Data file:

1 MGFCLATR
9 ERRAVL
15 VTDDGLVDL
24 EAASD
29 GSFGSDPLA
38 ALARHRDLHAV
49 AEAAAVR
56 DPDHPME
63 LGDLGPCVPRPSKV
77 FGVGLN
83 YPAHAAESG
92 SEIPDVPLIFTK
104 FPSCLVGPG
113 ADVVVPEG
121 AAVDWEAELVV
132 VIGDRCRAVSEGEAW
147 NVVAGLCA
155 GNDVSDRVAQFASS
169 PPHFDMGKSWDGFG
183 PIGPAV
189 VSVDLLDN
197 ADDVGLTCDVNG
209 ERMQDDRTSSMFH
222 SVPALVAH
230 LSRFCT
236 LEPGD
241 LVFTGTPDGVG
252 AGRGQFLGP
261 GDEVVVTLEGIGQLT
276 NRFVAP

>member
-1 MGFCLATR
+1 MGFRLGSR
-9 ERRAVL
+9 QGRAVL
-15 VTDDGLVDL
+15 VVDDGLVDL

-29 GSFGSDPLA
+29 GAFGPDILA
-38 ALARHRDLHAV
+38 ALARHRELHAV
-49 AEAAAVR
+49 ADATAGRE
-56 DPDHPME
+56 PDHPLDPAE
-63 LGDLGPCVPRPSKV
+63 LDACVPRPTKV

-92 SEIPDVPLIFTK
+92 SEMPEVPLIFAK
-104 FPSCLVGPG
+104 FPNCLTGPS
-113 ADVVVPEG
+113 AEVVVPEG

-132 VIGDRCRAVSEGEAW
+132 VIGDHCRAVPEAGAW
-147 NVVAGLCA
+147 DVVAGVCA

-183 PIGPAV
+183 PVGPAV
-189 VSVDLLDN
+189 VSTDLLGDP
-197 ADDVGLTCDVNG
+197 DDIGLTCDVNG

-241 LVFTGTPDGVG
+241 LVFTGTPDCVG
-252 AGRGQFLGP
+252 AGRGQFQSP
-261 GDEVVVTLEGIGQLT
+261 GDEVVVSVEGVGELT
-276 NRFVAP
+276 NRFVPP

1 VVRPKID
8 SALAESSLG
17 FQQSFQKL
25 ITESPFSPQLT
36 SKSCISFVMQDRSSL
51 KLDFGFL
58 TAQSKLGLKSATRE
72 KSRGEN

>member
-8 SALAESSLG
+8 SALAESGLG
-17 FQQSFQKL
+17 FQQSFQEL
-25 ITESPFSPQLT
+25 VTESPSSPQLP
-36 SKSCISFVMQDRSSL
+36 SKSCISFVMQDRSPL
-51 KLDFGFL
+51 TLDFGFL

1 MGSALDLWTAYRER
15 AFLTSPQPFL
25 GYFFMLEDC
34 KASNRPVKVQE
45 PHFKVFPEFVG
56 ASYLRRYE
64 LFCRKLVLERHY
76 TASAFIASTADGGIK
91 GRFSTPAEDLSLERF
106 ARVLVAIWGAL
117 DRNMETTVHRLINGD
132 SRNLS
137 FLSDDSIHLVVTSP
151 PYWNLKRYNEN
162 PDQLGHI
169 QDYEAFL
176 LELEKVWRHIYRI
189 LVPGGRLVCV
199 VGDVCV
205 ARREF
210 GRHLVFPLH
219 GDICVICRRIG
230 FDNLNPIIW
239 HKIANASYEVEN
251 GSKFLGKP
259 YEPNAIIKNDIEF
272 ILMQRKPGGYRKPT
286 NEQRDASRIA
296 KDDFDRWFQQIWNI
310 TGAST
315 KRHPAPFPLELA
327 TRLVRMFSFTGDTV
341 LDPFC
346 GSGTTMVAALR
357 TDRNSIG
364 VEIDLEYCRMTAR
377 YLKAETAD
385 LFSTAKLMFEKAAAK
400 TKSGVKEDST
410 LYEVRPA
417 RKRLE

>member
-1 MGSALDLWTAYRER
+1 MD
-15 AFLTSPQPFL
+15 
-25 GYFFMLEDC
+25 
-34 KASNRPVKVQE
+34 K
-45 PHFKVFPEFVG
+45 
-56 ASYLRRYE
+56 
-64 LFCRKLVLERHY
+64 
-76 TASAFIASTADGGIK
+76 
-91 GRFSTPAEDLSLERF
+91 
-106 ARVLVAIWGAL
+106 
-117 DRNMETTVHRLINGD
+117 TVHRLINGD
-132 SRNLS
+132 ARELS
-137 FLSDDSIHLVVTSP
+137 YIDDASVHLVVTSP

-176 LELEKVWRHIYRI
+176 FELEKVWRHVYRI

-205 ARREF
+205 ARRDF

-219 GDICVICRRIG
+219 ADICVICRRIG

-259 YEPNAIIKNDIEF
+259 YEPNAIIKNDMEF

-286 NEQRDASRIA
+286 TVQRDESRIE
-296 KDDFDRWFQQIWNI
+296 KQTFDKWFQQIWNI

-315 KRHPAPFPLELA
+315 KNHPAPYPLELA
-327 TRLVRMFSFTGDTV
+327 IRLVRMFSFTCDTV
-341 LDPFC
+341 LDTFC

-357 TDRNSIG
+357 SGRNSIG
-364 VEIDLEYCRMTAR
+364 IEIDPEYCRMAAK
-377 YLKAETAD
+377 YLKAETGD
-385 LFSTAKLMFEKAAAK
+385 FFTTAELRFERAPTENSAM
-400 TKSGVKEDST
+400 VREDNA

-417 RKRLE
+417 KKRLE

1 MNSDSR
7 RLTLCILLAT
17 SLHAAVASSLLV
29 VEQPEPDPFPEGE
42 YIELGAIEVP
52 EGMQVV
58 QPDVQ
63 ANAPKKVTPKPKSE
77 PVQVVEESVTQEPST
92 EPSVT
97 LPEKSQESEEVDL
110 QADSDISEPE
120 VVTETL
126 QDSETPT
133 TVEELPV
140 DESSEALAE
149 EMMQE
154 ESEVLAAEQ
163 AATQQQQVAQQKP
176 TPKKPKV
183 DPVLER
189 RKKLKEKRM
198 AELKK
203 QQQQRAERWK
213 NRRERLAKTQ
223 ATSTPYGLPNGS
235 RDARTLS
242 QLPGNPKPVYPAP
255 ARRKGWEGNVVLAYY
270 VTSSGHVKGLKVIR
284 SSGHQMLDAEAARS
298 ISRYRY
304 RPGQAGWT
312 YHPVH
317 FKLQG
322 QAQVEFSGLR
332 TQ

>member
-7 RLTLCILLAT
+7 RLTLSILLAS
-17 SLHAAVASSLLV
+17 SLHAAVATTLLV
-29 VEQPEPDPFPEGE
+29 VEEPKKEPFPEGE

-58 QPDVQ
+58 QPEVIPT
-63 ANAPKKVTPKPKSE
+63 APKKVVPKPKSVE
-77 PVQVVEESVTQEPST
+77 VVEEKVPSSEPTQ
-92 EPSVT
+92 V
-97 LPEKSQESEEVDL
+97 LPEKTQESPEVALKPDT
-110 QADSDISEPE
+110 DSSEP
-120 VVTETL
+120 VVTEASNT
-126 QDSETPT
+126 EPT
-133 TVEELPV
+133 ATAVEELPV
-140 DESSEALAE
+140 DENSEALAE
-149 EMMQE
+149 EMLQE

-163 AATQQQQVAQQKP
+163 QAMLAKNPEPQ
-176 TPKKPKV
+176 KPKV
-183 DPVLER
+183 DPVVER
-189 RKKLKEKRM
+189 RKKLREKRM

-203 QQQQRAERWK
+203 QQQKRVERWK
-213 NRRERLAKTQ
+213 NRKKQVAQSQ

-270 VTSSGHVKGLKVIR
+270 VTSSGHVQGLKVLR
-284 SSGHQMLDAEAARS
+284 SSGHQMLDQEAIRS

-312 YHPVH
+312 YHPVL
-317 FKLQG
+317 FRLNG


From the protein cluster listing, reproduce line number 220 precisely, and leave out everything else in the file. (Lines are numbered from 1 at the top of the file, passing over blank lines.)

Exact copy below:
298 ISRYRY